Fall preview: New books from Sebold, Junot Diaz, Roth
Aug 26, 2007
"Go ahead. Call your friends and family now, let them know you'll see them when you see them - most likely in late December. The lineup of fall books this year is that good. . . The following are some of the other fall titles of note. . . Dana Frank's Local Girl Makes History: Exploring Northern California's Kitsch Monuments (City Lights)." - Oscar Villalon, San Francisco Chronicle

UCSC professor explores Northern California's 'kitsch monuments'
Oct 17, 2007
"How does a 2,000 year-old tree at Big Basin Redwoods State Park trace the history of imperialism? Who are the 'Cave People' at the Santa Cruz Boardwalk? Why were two giant white stone cats erected by Highway 17 in Los Gatos? What is the real story behind the Greco-Roman-style Pulgas Water Temple built on the San Francisco Peninsula?" - Scott Rappaport, UC Santa Cruz

In the Shadow of the Cat
Oct 17, 2007
"To paraphrase Mark Twain, everyone talks about the Los Gatos stone cats, but no one does anything about them. But now Dana Frank has tracked down their history in her new book on the area's kitsch monuments. . .

I love when you talk about the process—'I was nervous about doing this or talking to this person,' and setting the scene and showing the drama of the research and interview process, in a way.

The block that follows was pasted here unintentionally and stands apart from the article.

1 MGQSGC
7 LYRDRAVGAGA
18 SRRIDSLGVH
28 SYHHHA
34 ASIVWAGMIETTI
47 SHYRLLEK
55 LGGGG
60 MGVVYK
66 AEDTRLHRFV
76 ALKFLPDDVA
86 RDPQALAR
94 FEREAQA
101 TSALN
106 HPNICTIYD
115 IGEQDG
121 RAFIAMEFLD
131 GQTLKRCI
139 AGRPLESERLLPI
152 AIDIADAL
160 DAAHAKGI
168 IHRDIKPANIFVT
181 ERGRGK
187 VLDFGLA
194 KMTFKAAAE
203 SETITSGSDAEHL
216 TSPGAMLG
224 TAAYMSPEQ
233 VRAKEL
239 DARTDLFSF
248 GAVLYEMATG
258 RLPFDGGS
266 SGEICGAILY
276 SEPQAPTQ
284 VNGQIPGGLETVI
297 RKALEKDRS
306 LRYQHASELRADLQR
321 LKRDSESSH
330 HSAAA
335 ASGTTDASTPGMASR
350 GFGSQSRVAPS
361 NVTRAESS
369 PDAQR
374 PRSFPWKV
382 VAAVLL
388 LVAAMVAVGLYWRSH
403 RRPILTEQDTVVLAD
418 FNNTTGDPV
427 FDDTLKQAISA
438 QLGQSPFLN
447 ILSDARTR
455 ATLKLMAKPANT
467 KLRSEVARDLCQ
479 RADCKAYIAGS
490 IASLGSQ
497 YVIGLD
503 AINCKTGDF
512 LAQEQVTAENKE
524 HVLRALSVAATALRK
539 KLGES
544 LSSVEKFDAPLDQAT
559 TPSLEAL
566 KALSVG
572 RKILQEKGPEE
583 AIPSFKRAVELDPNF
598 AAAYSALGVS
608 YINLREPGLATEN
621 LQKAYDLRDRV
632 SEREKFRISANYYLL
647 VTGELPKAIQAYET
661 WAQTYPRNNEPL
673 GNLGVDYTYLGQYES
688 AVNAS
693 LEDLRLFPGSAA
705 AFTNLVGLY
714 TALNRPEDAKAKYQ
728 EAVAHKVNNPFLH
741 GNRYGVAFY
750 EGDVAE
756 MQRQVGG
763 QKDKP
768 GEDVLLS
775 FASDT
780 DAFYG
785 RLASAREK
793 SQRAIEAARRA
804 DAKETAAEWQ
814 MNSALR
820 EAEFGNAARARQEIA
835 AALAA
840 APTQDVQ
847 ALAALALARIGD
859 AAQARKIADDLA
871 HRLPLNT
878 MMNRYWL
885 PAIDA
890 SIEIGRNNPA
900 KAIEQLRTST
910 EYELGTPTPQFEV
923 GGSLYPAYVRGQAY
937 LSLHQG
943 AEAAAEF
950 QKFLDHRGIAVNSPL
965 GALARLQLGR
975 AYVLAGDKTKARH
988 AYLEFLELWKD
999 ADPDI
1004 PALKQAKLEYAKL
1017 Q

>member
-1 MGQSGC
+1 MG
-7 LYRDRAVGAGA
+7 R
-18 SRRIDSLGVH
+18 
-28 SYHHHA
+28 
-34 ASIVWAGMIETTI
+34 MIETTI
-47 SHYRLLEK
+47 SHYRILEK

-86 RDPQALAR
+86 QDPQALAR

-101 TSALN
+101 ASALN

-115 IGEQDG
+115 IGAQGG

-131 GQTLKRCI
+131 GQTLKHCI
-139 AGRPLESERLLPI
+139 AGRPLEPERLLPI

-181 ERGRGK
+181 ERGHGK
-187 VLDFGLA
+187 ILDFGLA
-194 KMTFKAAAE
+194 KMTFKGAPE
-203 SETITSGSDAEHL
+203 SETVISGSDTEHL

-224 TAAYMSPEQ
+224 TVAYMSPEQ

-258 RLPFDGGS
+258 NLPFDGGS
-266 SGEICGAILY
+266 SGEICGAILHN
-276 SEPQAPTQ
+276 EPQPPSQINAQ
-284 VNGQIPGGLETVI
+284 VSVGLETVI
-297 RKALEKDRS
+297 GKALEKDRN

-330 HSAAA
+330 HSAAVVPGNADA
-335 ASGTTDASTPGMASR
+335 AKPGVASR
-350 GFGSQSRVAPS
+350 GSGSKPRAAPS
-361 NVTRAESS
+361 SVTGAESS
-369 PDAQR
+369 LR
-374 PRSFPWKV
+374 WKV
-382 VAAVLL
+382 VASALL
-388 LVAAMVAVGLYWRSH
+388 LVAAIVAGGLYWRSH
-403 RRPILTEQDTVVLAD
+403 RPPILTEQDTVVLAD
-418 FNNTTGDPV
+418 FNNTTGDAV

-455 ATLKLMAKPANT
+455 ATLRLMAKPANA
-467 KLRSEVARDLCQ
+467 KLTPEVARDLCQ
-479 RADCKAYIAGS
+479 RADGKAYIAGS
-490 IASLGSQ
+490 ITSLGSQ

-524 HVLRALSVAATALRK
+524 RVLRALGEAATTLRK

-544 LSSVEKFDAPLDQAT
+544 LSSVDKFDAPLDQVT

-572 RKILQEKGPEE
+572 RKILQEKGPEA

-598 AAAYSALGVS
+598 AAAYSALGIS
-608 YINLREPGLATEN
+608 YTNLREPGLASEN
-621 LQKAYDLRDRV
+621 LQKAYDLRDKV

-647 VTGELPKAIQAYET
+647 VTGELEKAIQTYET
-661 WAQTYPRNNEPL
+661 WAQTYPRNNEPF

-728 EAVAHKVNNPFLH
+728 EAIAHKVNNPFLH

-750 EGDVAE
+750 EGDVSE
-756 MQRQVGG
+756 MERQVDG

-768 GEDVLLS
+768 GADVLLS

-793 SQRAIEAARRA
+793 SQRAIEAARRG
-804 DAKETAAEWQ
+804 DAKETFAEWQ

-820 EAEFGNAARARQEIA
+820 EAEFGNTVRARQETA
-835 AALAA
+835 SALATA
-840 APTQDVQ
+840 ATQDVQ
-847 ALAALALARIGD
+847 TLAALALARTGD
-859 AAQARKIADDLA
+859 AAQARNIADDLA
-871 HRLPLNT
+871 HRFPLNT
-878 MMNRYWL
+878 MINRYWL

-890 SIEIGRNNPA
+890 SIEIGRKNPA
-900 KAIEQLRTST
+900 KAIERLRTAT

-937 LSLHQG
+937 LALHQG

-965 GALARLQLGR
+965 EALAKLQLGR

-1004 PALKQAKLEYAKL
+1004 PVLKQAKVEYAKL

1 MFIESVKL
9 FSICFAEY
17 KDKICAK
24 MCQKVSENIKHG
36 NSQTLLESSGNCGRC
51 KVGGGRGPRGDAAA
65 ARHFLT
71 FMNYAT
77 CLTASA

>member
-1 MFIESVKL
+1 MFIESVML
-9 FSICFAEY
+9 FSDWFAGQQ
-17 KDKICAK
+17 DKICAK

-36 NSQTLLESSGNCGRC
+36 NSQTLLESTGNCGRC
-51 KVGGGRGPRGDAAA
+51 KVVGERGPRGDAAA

That's interesting, because I just kind of take for granted that that's in there. It's also a way of pulling the reader into the story. This is a piece of creative nonfiction, that's the genre I'm playing around with. I wanted to write a book using every literary skill I could marshal or develop to make people feel things—I wanted to make people laugh, and I wanted to make them cry. Every time I read the very end, I cry. The part about Ramona and me. I feel like the conclusion to the last chapter is the best thing I ever wrote."

- Steve Palopoli, Metro Silicon Valley

Bookends: Historian looks sideways at local landmarks
Oct 29, 2007
"The Boardwalk's Cave Train has its friends and foes

But few in either camp have ever thought of the kitschy, campy ride in socio-political terms.

Not so Dana Frank, a regular visitor to the Boardwalk in the '60s when her family made trips to the seashore from Los Altos."

- Chris Watson, Santa Cruz Sentinel

HISTORY: 'Ces' Wood cut a dashing figure, built 'The Cats'
Nov 13, 2007
"It is unlikely that Los Gatos was ever home to a more multifaceted and colorful citizen than C.E.S. Wood. Books have been written about his life, each trying to capture the essence of a man who was a soldier turned pacifist, a lawyer who could inflame public passions for the International Workers of the World at the same time he was representing powerful corporations, and a land-owning, self-described anarchist who counted among his friends Emma Goldman, Margaret Sanger and Mark Twain." - Peggy Conaway, San Jose Mercury News